Thermal Management of Visible LEDs
LEDs fulfill a growing number of applications. Visible LEDs have a high luminous efficacy as compared to incandescent and fluorescent bulbs – and while incandescent and fluorescent bulbs have already reached near-maximum luminous efficacy – the efficacy of visible LEDs is forecasted to increase in the future.
Due to advances in chip and packaging technologies, new visible LEDs have power dissipations ranging from 500 milliwatts to as much as 10 watts in a single package. With improving luminous efficacy, these high-power LED components will replace other lighting technologies in most applications.
When using high-power visible LEDs in applications, many design aspects must be considered. These include luminous flux, dominant wavelength or color temperature, mean time between failure (MTTF) and flux degradation.
Junction temperature directly alters the performance and reliability of LEDs in the following ways:
Reduced output power: At constant operating current, the luminous efficacy decreases by about 5% for every 10° C rise in junction temperature.
Reduced forward voltage: At constant operating current, forward voltage decreases by about 20 mV for every 10° C rise in junction temperature.
Shifted dominant wavelength: Dominant wavelengths shift by about 2 nm for every 10° C change in junction temperature.
Shifted Color temperature: White LEDs are more sensitive to changes in junction temperature because the color temperature changes significantly. LEDs emit white light by combining standard blue emission with a phosphor overcoat that absorbs the blue flux and re-emits a wide range of wavelengths throughout the visible range. Re-emission efficiency is highly dependent on the wavelength of the blue flux.
Reduced mean time to failure (MTTF) and accelerated degradation: Catastrophic failure and LED degradation are mechanical and chemical processes which occur at rates described by the Arrhenius model. Their rates are inversely proportional to the exponent of the inverse of junction temperature.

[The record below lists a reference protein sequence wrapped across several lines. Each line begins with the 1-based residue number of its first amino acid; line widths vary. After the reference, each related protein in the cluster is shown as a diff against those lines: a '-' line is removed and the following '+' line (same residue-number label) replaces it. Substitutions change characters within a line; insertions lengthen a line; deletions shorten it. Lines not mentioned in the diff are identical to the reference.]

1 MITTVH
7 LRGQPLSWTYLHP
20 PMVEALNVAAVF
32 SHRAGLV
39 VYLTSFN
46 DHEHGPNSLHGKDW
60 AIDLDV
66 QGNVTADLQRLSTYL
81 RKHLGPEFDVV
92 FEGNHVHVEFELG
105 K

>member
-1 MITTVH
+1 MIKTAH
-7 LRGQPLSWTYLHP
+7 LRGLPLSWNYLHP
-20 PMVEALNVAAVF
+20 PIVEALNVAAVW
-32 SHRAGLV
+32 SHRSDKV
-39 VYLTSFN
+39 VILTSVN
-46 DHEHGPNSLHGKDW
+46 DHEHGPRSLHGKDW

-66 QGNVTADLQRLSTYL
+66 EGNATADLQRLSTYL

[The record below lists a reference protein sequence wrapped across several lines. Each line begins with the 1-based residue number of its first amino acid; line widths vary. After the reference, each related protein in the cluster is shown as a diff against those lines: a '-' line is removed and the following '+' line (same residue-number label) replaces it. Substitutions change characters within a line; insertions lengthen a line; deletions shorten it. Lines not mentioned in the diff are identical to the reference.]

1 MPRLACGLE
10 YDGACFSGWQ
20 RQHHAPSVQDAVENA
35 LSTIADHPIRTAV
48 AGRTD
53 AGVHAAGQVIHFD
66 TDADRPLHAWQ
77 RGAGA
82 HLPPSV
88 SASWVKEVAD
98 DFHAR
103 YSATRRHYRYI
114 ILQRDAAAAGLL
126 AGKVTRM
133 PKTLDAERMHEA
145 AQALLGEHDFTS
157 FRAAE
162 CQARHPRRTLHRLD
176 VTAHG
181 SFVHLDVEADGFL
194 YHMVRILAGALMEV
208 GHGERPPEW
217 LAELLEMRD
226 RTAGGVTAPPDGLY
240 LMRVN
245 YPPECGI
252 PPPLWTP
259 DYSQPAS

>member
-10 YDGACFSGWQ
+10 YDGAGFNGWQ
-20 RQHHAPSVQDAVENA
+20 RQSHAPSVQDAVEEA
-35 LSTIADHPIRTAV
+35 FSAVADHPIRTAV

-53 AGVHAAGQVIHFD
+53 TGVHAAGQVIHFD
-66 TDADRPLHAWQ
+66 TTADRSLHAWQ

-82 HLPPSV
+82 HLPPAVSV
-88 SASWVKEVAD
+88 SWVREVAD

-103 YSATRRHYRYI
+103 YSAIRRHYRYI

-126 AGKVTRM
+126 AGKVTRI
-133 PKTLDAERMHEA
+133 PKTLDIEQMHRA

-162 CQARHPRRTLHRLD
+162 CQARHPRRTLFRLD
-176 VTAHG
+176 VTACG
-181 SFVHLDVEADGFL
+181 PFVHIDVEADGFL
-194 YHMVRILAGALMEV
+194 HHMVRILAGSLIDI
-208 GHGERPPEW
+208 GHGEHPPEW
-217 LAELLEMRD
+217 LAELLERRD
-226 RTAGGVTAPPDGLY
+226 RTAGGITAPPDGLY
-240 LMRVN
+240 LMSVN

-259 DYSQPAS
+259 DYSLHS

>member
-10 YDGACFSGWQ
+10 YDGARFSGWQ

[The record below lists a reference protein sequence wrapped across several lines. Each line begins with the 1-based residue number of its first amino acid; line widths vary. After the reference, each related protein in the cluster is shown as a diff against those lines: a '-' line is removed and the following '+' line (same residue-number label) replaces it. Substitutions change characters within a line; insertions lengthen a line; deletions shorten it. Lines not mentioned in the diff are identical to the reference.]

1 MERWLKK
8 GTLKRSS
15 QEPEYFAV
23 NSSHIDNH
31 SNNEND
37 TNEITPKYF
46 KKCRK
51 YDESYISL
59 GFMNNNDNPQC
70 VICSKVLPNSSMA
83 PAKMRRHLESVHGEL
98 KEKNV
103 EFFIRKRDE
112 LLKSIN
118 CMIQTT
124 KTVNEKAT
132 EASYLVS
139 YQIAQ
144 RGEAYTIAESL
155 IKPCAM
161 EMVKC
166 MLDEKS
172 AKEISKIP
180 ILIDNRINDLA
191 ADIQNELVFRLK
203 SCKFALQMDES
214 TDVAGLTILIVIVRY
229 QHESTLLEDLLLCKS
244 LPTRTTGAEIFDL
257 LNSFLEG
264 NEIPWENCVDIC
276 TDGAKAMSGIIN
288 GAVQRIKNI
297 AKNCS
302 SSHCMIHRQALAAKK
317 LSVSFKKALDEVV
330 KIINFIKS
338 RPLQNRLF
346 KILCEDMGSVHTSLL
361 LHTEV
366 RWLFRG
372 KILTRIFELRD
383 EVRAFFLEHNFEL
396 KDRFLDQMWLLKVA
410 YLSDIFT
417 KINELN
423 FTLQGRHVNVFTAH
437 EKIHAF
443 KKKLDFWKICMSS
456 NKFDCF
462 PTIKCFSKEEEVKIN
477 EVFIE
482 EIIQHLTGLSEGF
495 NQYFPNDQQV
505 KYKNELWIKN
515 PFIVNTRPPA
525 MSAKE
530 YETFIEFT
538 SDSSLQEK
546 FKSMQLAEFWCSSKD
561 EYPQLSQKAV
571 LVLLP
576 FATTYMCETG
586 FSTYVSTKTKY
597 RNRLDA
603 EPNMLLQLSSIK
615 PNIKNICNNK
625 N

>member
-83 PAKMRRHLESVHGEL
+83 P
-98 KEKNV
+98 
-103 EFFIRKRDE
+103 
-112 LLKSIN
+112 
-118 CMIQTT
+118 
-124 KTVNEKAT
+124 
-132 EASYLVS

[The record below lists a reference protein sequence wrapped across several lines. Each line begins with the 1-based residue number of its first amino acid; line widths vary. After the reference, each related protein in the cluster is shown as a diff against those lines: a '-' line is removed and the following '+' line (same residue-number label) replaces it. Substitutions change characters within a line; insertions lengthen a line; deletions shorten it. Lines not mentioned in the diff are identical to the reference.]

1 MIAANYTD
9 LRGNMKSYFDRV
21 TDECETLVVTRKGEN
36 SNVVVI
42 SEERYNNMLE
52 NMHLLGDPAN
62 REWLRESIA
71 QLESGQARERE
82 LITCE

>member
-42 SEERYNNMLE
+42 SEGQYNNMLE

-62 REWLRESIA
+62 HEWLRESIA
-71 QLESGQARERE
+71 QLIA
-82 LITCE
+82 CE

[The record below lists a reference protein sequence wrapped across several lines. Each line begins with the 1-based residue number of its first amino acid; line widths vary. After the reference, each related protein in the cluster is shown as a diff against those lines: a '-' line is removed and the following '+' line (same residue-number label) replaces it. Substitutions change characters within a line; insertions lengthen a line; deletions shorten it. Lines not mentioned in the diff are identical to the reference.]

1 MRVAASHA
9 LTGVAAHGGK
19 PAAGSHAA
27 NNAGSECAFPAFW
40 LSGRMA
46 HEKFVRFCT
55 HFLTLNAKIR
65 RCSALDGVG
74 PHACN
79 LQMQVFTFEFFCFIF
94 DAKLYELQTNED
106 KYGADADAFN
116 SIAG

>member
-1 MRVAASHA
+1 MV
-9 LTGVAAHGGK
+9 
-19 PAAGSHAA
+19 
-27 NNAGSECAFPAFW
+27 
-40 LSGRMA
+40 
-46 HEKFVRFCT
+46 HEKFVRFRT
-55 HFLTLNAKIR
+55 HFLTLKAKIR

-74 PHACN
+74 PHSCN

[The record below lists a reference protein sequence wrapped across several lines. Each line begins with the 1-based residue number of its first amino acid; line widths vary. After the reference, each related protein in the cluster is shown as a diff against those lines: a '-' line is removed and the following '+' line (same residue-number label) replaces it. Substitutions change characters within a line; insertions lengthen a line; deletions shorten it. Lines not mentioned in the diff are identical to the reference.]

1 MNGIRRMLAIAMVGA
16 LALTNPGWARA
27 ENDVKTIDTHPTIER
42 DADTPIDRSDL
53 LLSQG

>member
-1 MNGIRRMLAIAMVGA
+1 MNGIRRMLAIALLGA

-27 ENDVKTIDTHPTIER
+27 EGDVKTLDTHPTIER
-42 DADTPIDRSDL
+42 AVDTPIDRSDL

The impact of junction temperature cannot be overstated. Successful thermal management is paramount to successful design.
Junction temperature depends on three factors: power dissipation, thermal resistances of the substrate and assembly and ambient conditions. Power dissipation determines how much heat is generated, while thermal resistances and ambient conditions dictate how efficiently heat is removed. All of the light and heat produced by an LED is generated at the P-N junction.
To maintain a low junction temperature, all methods of removing heat from LEDs should be considered. The three means of heat transference are conduction, convection and radiation.
Thermal conduction is the transmission of heat across matter. Thermal conductivity between materials is proportional to the temperature gradient and the cross-sectional area of the conductive path. Nearly all heat produced by LEDs is conducted through the back side of the chip. For an interface with area A and thickness l, the rate of heat conduction has the following proportion:
Qoc µ A · ?T / l (1)
Convection is the transfer of heat by currents in a liquid or gas. Convection rate is proportional to surface area and the temperature gradient between the surface and the fluid. For a surface with area AS and temperature TS, convection has the following proportion: